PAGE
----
Fad fears stoked by noodles’ fall from grace

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Fad fears stoked by noodles’ fall from grace

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Paldo earned credit for changing the landscape of the Korean ramen market last August by rolling out Kkokkomyeon, or white soup-based chicken noodles, but now the “revolutionary” product is looking more like the flavor of the month, as sales have dipped.

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Skeptics initially doubted Korean consumers could be persuaded to ditch their favorite red spicy soup noodles for ones floating in white broth last year, until Kkokkomyeon began overtaking them in terms of demand.

This prompted other ramen makers, including Samyang and Ottogi, to follow suit by releasing their similarly flavored Nagasaki Champong and Kissmyun, respectively, as they assumed customers who wanted to try something different would also migrate over to their white soup varieties.

But as it turns out, sales of white soup ramen have plummeted in the last three months, causing some market watchers to see it as nothing more than a temporary fad. Others are taking a wait-and-see approach.

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“We haven’t thought about taking Kkokkomyeon or Nagasaki Champong off the menu yet, but I have to admit that we’re getting fewer orders for them than last year,” said Lee Soon-ja, a 49-year-old worker at Gimbap Cheonguk (Gimbap Heaven) in Daechi-dong, southern Seoul.

In October, Lee put a message board on the front door of the store she works at that read “Kkokkomyeon and Nagasaki Champong available inside,” as the new products were proving popular enough to attract customers.

According to Homeplus, the Korean unit of British retail giant Tesco, while Paldo had 1.78 billion won ($1.6 million) in sales of Kkokkomyeon last December, the figure fell to 1.43 billion won in January, then plummeted 60 percent on-month to just 570 million won last month.

Meanwhile, sales of Ottogi’s Chinese chicken soup noodle Kissmyun at the same retailer have also proved humbling in the last few months, dropping from 1.01 billion won in December to 730 million won in January, and 420 million won last month.

Samyang Food seems to have bucked the trend with its Nagasaki Champong noodles, which are seeing monthly sales grow close to 2 billion won. Homeplus said it sold 1.84 billion won of the Japanese-style seafood and vegetables noodles last month, up from 1.79 billion won in January and 1.74 billion won in December.

Nongshim, which makes the No.1 selling red pepper soup-based Shin Ramyun, is also seeing sales of its white soup ramen go from strength to strength, according to Homeplus.

The company’s HooRooRook Kalguksoo, or Korean-style knife-cut noodles, recorded 150 million won in sales when it hit the retailer’s shelves in January, and saw this number more than double to 390 million won last month. However, observers note that more time is needed to see if the product can sustain interest over a longer term.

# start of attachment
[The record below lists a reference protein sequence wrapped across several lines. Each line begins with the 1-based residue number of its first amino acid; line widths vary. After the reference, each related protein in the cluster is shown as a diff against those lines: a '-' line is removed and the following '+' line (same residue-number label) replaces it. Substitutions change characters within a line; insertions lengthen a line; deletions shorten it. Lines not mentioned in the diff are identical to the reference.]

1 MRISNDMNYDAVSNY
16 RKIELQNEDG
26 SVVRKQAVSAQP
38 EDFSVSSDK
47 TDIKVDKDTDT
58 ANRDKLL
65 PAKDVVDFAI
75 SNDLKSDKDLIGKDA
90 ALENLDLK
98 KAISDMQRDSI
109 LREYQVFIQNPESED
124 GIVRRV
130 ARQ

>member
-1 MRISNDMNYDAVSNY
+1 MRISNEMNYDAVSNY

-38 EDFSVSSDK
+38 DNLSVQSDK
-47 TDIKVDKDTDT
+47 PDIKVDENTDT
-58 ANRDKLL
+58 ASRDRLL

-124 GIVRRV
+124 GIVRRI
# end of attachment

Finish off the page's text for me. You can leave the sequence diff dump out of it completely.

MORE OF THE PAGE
Sales of white soup noodles were consistently bad at Lotte Mart, another discount chain store, which has seen demand for Kkokkomyeon, Kissmyun and Nagasaki Champong noodles take a turn for the worse in the last three months.

Jeong Seong-geun, who runs a GS 25 convenience store in Seosomun-dong, central Seoul, said that salaried workers seem to be losing interest in white soup noodles.

“I had to take Kissmyun off the shelf because it wasn’t selling well,” he said, “Meanwhile, demand for Nagasaki Champong cup noodles was only high when we ran a special promotion during the recent Korea Grand Sale that knocked 23 percent of its price.”

Paldo recently announced that it will release some new red soup noodles later this month called Namja Ramyeon (Man’s Ramen). Industry sources said the company likely chose to roll out the product instead of gambling on another white soup ramen because it has seen the limits of the market for the latter after witnessing the dwindling popularity of its Kkokkomyeon.

Paldo strenuously denied such an interpretation.

“Kkokkomyeon is not dead yet. In fact, it still ranks as our No. 1-selling ramen,” said Im Min-uk, a spokesperson for Paldo. “We believe Kkokkomyeon experienced such a drop in sales because customers chose competitors’ five-packet bundles over ours as they can get one extra packet free.”

Im said this theory was supported by the result of its recent promotion, when it also began giving one free packet of Kkokkomyeon with every five-packet bundle. After the promotion was launched, Kkokkomyeon sales at E-Mart, Homeplus and Lotte Mart rose by an average of 185.5 percent last weekend compared to the weekend earlier, he added.

“According to our statistics, we sold 14 million packets of Kkokkomyeon last month, down slightly from 15 million in January and 20 million in December,” Im said. “Our goal is to sell 15 million packets every month, while also challenging the traditional red soup market with Namja Ramyeon.”

With white soup varieties controlling 17.8 percent of the overall ramen market in January, according to market research firm LinkAztec, industry sources gave mixed responses on how they see the situation in Korea’s instant noodles market panning out.

“White soup ramen has received a significant amount of attention from the industry, but only time will tell if the market will split more evenly between red and white soup noodles,” said one industry source who asked not to be named.


By Kim Mi-ju [mijukim@joongang.co.kr]

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